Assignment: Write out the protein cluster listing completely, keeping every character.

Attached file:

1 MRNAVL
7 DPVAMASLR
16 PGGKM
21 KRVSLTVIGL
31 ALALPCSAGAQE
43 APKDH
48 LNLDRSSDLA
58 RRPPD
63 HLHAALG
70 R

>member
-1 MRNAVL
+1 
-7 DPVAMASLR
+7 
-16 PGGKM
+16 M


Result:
1 MRNAVL
7 DPVAMASLR
16 PGGKM
21 KRVSLTVIGL
31 ALALPCSAGAQE
43 APKDH
48 LNLDRSSDLA
58 RRPPD
63 HLHAALG
70 R

>member
-1 MRNAVL
+1 
-7 DPVAMASLR
+7 
-16 PGGKM
+16 M